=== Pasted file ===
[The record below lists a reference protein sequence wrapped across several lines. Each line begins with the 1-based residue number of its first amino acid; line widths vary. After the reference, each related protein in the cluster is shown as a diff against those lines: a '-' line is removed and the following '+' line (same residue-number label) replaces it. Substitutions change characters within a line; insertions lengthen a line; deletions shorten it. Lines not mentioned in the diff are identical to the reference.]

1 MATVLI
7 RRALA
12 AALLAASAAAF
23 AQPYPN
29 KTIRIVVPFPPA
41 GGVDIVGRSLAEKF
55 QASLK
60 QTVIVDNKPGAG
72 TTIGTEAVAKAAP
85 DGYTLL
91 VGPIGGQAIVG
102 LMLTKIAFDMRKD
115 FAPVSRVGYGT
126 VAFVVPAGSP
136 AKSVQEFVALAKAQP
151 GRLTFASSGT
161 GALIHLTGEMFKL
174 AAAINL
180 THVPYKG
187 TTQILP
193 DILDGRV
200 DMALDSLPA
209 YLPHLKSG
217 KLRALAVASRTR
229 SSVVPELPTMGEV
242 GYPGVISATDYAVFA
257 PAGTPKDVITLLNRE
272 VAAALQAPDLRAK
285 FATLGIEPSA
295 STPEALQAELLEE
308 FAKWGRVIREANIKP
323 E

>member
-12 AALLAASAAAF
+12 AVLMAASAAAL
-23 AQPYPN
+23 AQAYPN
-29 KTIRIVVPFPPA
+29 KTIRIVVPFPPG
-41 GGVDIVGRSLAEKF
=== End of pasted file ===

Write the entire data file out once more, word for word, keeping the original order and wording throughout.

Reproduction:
[The record below lists a reference protein sequence wrapped across several lines. Each line begins with the 1-based residue number of its first amino acid; line widths vary. After the reference, each related protein in the cluster is shown as a diff against those lines: a '-' line is removed and the following '+' line (same residue-number label) replaces it. Substitutions change characters within a line; insertions lengthen a line; deletions shorten it. Lines not mentioned in the diff are identical to the reference.]

1 MATVLI
7 RRALA
12 AALLAASAAAF
23 AQPYPN
29 KTIRIVVPFPPA
41 GGVDIVGRSLAEKF
55 QASLK
60 QTVIVDNKPGAG
72 TTIGTEAVAKAAP
85 DGYTLL
91 VGPIGGQAIVG
102 LMLTKIAFDMRKD
115 FAPVSRVGYGT
126 VAFVVPAGSP
136 AKSVQEFVALAKAQP
151 GRLTFASSGT
161 GALIHLTGEMFKL
174 AAAINL
180 THVPYKG
187 TTQILP
193 DILDGRV
200 DMALDSLPA
209 YLPHLKSG
217 KLRALAVASRTR
229 SSVVPELPTMGEV
242 GYPGVISATDYAVFA
257 PAGTPKDVITLLNRE
272 VAAALQAPDLRAK
285 FATLGIEPSA
295 STPEALQAELLEE
308 FAKWGRVIREANIKP
323 E

>member
-12 AALLAASAAAF
+12 AVLMAASAAAL
-23 AQPYPN
+23 AQAYPN
-29 KTIRIVVPFPPA
+29 KTIRIVVPFPPG
-41 GGVDIVGRSLAEKF